C.J. Pearson is only 13-years-old, but he has skyrocketed to national fame this year thanks to a series of YouTube videos in which the precocious, and extremely conservative, youngster rants against President Barack Obama — the latest in the series going online September 16.
Pearson’s new video, titled “Dear Mr. President and Ahmed,” created excitement in conservative circles as the well-spoken teenager denounced Obama for inviting another teen, Ahmed Mohamed, to the White House after the Texas youth was arrested for bringing a homemade electronic clock to school — a device which school officials and police apparently assumed was am explosive device.
In the video, Pearson repeated the popular conservative talking point accusing Obama of hypocrisy for inviting the Texas teen to meet the president, but failing to invite the families of slain police officers.
On his YouTube page, Pearson captioned the video with the non-sequitir, “Does every Muslim that can build a clock gets a presidential invitation?”
In an earlier video directed at Obama, Pearson told the president, “You don’t love America. If you loved America, you would call ISIS what it is… if you loved America, President Obama, you wouldn’t try to take away what hard-working Americans have worked for their entire lives.”
But after his latest YouTube posting, which garnered nearly 2 million views, Pearson made what appeared to be a damning claim against Obama.
The YouTube star asserted that Obama — or whoever runs the presidents official Twitter account — had blocked him on the micro-blogging social media platform, a move that would prevent the president and his representatives from receiving Pearson’s tweets.
The implication, presumably, was that Obama was so sensitive to criticism that he would rather simply block it out than pay attention to voices that opposed him. The White House, through Assistant Press Secretary Frank Benenati, flatly denied Pearson’s claim.
Public Service Announcement: Nobody is or has ever been blocked from the @POTUS twitter account
— Frank Benenati (@Benenati44) September 23, 2015
There was one other problem with Pearson’s claim. According to an investigation by the conservative site The Blaze — a site founded by ultra-conservative commentator and former Fox News personality Glenn Beck — Pearson’s claim was simply not true.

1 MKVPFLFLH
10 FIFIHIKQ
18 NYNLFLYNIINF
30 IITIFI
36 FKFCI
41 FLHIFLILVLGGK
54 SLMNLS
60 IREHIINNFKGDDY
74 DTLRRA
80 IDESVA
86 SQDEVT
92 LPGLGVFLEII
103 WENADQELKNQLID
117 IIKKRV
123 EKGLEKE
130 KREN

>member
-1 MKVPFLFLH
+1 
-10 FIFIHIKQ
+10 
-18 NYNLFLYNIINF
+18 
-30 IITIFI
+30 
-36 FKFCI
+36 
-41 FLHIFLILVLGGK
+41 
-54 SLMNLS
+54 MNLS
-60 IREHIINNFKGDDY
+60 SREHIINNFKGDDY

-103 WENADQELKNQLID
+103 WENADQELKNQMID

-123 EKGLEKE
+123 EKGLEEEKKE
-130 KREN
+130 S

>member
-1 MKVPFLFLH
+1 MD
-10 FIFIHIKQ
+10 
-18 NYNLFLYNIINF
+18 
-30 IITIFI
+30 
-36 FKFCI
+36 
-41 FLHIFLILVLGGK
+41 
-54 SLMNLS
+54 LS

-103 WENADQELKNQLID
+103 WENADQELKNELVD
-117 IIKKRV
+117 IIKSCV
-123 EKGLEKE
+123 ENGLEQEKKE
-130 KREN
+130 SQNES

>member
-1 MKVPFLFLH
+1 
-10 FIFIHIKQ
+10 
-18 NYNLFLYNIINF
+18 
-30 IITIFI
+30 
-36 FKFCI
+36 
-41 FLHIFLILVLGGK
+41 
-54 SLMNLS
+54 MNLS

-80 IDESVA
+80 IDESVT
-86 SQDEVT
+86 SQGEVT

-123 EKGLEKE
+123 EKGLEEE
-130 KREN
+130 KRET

In fact the supposed message from the White House declaring Pearson’s account “blocked” was itself a forgery, The Blaze found.
“First, Twitter users aren’t permitted to follow accounts that block them, yet Pearson could be seen following Obama’s account moments after making the claim he was blocked,” wrote Blaze reporter Oliver Darcy on Thursday.
Darcy went in to dissect the “blocked” message purportedly from the White House, only to find that the image itself was “a copy of one uploaded online months ago.”
The original posting was also what Darcy described as “a digitally manipulated photo.” In other words, a forgery.
The full report from The Blaze, demonstrating the inconsistencies in the image that indicate it to be a fabrication can be accessed at this link.
Pearson did not explicitly deny that his claim of being blocked by the White House was phony — but he did say that he would “stand by my word,” and he lashed out at the reporter who uncovered the alleged scam, denouncing Darcy’s report in advance as “a hit on me.”
“I choose to stand by my word. While the article will be incriminating, all we have in politics is our word and I stand by it. Nevertheless, I’m disappointed in @theblaze.”
But as it turned out, his fellow conservatives were just as disappointed in Pearson for perpetrating the hoax in an apparent attempt to raise his profile to even greater heights than he was able to reach with YouTube video rants alone.
Another prominent teen conservative, 17-year-old Benji Backer who said that he had previously advised and collaborated with Pearson, now denounced him, declaring that “CJ lied to me. Numerous times. And many people I know and love. That’s when I knew there was a problem.”
Backer accused Pearson of attempting to grow “his brand” at the expense of his credibility, according to a Washington Post report on the debacle.
The “blocking” incident was not the first time that Pearson alleged that powerful figured were trying to silence him. Earlier this year, he claimed that Facebook had deleted his account after he posted one of his anti-Obama videos. In fact, Facebook requires users to be 13-years-old at minimum, and Pearson was only 12 when he posted the video, leading to the action by Facebook.
But once C.J. Pearson turned 13, his Facebook account was up and running again.